2016 Mid-Year Victories

Celebrating Big Wins for the Environment

Climate & Energy

Demanding Strong Climate Action

The December COP21 conference in Paris culminated with a momentous breakthrough: an ambitious global agreement to tackle climate change and accelerate the shift to clean energy. Perhaps the most significant pledge in the agreement, which nearly 180 countries signed on Earth Day 2016, was for countries to pursue efforts to hold the global temperature rise to 1.5 degrees Celsius—a goal pushed for by NRDC. On the ground in Paris, NRDC helped broker and secure strong climate commitments from key countries like China and India. Meanwhile, implementing the Clean Power Plan at home will limit carbon pollution from power plants for the first time ever—a crucial step toward achieving the United States’ own climate goal. Although the Supreme Court has issued a temporary stay on the plan’s execution, NRDC is already working with states that want to meet the requirements and helping others prepare to comply when the court upholds the legislation (as we expect it will). This historic action moves us closer to cutting carbon pollution by 80 percent by 2050—an essential milestone for tackling climate change.

Pushing Back Against Dirty Fuels

In March 2016—after hundreds of thousands of NRDC activists demanded that he keep our coasts safe from Big Oil—President Obama released his proposed five-year offshore drilling plan, putting our Atlantic waters off-limits to the fossil-fuel industry until 2022. This decision builds on the momentum created by the president’s rejection of the Keystone XL tar sands pipeline and his moratorium for new coal leasing on federal lands, groundbreaking victories made possible by the unrelenting pressure from our members and the dedication of a grassroots coalition. These wins help steer us away from dirty fossil fuels and toward a clean energy future. Now we’re keeping the pressure on the administration to finish the job by permanently withdrawing both the Arctic and Atlantic from oil and gas drilling forever—not just for the next five years.


Winning the Food Fight

A staggering 70 percent of the antibiotics sold in the United States are used on livestock, not people. In fact, industrial livestock operations routinely give antibiotics to animals that aren’t even sick. Exposed to too many of these drugs, bacteria can mutate into “superbugs” that have become immune to these antibiotics, which then threaten human health. NRDC scored a big win in April 2016, when the restaurant chain Taco Bell responded to our pressure by making a commitment to eliminate antibiotics from its meat supply. This announcement followed similar pledges from fast-food giants Subway and McDonald’s in 2015.

The Wild

Stopping the Illegal Wildlife Trade

Over the past three years, rhino killings have risen 7,000 percent—a rate that, if sustained, would push the animals to extinction within a decade. That’s why NRDC sprang into action when South Africa’s president introduced a plan to legalize the international rhino horn trade, a scheme that almost certainly would have increased demand. As a result of our careful analysis and tireless advocacy, South Africa announced in April 2016 that it would shelve the disastrous proposal. Right on the heels of that victory, NRDC and our partners successfully pressed Hawaii, the third-largest U.S. ivory market, into banning the majority of commercial trade in ivory and rhino horn. And most recently, after intense pressure from NRDC and others, the Obama administration put in place a near-total ban on ivory imports, exports, and interstate trade, which could help save tens of thousands of African elephants each year. We’ll continue to fight for animals whose survival is threatened by the illegal wildlife trade.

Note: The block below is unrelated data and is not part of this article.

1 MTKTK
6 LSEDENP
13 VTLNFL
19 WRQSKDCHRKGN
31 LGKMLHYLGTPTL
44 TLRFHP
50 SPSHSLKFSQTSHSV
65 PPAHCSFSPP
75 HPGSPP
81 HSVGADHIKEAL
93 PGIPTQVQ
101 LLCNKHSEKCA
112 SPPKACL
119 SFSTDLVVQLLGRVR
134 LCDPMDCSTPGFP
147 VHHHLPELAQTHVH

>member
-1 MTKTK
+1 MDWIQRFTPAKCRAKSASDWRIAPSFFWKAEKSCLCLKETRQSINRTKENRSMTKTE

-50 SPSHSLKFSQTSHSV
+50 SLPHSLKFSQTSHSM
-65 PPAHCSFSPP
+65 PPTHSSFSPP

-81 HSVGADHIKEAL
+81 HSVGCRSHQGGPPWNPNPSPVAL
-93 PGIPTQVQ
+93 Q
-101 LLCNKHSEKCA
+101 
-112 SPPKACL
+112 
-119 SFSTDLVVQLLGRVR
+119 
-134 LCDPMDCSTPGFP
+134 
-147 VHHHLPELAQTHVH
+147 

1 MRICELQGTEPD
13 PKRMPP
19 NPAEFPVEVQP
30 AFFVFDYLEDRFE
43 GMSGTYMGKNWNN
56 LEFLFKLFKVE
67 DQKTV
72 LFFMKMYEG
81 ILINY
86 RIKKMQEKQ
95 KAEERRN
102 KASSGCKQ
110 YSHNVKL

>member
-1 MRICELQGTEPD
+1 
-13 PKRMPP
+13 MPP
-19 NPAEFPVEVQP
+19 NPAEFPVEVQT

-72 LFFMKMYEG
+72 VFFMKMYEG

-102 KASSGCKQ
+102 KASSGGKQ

Saving the Sage Grouse

The greater sage grouse is an icon of the American West—and a bellwether of the health of its vast sagebrush-sea ecosystem. As that grassland habitat has shrunk, so has the bird’s population. Over the past decades, NRDC has gone to court for the sage grouse, and local conservation groups have joined forces to protect its habitat. In September 2015, the U.S. Fish and Wildlife Service announced that it would protect 35 million acres of western sagebrush habitat, the single-largest conservation effort of the Obama administration.


Justice for the Penobscot River

Over the course of nearly four decades, the chemical company HoltraChem (now known as Mallinckrodt) dumped tons of toxic mercury into Maine’s Penobscot River. NRDC and the Maine People’s Alliance sued the company in 2000, and in September 2015—after years of tenacious litigation and citizen action—a judge ordered Mallinckrodt to clean up the river. A shining example of community justice, the victory holds the promise of protecting the health of countless people, preserving the state’s longstanding tradition of lobster and crab fishing, and restoring an ecosystem that spans more than 20 miles along this great waterway.


Court Protects Marine Mammals

NRDC took the U.S. Navy to court over its high-intensity sonar and explosives training off the coasts of Southern California and Hawaii, which threatened the well-being of more than 60 whale, dolphin, seal, and sea lion populations. In September 2015, following a major legal victory and extensive negotiations, the U.S. Navy agreed to designate significant habitat in the Pacific as off-limits to such military exercises. The settlement was a hard-fought win, but there’s more to do, and we’ll continue our efforts to protect whales and other marine mammals.